The World News You Missed This Week – December 1, 2016

In the United Kingdom, the game of soccer has become synonymous with pedophilia and rape. So far, eight British Police Departments have come forward saying they have received hundreds of calls regarding sexual abuse by soccer coaches spanning all the way back to the 1970s. These attacks happened in youth leagues around Britain, mostly by one man, Barry Bennell. The authorities have set up a hotline to deal with soccer-related abuse cases, and have already received hundreds of calls.  Read more about the scandal as it unfolds, here: The English Soccer Sexual Abuse Scandal Is Growing Into A Colossal Nightmare In Iraq, a mass grave was found, filled with hundreds of bodies that ISIS had used as human shields in their battle to take Mosul. Friends and family members come to the large-shared resting places trying to find the remains of the missing who may, or may not be scattered in graves that go on for miles. Mass graves are not a new phenomenon to Iraq, however they are a stark reminder of the Islamic State’s presence in the country. To read more about mass graves and ISIS’s presence in Iraq, click here: Another Mass Grave Dug by ISIS in Iraq, and a Ghastly Ritual Renewed Last week in Brasilia, the capital of Brazil, protesters broke a glass door in order to get inside the government’s lower chamber, calling for military rule. The group urged the government to fight against corruption, after public sector works have gone months without being paid. On the streets of Rio de Janeiro to the steps of the government buildings, protesters were met by police officers with rubber bullets and tear gas. Much faith in the Brazilian government has wavered since former President Dilma Rousseff was impeached. You can read more about the situation in Brazil here: Brazil: Protesters storm Congress seeking military rule – BBC News Although 30 percent of men have HIV/AIDS in Tanzania, the country has started banning US-funding programs that aim to end the spread of the disease within the country. The $65 billion program has saved millions of lives, but the eastern African nation has decided that these clinics that give out condoms, offer testing, and health care as “promoting homosexuality.” If you are convicted of same-sex relations in Tanzania you can be sentenced to 30 years in prison. There are still 76 countries around the world who still criminalize homosexuality and almost half of them are in Africa. If you would like to learn more about AIDS funding and what it’s like to be a homosexual in east Africa, read here: Tanzania suspends U.S.-funded AIDS programs in a new crackdown on gays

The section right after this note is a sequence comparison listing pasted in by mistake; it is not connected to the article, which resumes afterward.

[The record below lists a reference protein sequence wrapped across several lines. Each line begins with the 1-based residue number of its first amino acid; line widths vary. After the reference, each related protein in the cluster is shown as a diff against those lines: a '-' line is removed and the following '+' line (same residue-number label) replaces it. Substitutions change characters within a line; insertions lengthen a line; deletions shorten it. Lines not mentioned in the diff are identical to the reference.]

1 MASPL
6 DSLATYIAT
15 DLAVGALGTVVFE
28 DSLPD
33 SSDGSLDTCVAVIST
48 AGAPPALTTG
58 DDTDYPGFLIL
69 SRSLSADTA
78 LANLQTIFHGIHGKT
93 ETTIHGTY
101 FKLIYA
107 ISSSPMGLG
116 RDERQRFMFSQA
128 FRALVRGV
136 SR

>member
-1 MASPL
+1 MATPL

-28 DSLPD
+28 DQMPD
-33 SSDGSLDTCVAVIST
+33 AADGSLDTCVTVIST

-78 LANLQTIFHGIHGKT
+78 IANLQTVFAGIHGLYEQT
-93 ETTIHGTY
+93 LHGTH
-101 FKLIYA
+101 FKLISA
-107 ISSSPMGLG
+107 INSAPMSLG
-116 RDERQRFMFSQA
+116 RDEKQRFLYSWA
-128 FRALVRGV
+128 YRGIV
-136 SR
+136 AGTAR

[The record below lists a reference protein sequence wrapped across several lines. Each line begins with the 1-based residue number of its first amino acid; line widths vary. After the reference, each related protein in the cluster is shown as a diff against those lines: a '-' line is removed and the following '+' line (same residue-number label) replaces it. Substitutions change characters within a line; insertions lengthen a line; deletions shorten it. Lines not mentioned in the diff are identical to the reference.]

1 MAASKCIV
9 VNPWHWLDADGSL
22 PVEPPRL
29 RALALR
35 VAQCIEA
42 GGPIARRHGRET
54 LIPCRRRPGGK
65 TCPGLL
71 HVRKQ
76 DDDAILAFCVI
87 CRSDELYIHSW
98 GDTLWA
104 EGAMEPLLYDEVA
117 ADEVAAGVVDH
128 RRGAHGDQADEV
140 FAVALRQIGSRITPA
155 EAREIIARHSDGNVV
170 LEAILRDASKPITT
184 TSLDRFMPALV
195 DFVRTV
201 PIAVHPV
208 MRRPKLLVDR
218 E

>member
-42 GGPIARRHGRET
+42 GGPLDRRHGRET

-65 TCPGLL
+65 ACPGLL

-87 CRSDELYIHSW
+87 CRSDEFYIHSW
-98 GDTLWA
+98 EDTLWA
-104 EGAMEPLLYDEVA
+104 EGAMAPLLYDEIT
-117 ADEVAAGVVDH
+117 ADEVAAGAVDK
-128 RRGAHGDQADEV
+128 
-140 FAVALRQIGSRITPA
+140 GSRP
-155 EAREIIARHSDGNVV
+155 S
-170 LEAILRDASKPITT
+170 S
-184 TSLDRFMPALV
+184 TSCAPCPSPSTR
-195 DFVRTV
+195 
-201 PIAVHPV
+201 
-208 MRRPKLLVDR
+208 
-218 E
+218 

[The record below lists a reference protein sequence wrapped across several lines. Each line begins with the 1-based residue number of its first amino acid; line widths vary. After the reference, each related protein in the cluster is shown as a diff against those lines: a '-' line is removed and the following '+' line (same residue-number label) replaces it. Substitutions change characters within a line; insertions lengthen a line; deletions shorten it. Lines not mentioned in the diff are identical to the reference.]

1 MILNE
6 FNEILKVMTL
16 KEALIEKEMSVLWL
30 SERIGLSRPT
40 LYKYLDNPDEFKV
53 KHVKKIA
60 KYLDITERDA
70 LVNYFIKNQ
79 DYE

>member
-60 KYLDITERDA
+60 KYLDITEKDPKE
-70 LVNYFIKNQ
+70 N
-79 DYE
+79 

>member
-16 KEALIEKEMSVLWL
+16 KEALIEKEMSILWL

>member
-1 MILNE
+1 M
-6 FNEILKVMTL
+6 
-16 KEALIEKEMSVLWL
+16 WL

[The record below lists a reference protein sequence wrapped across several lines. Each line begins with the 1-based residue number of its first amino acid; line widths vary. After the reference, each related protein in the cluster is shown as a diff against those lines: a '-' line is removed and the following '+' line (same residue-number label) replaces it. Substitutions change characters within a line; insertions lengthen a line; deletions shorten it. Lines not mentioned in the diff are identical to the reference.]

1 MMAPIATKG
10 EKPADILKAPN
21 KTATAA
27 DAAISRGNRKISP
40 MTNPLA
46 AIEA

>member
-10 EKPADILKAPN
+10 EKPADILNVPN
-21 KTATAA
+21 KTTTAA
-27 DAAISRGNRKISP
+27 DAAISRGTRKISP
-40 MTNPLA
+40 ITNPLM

The Organization of the Petroleum Exporting Countries (OPEC) recently agreed on a landmark deal that would reduce oil production by 1.2 million barrels a day, almost 1 percent of total creation, and increase crude oil prices by eight percent. This is far deeper cuts than expected by the 14 member-states, however many are still skeptical about these countries adhering to the agreement. OPEC controls a third of the worlds crude oil production. To read more about the logistics of these cuts and how they’re effecting global markets, click here:

OPEC Reaches Deal to Cut Oil Production

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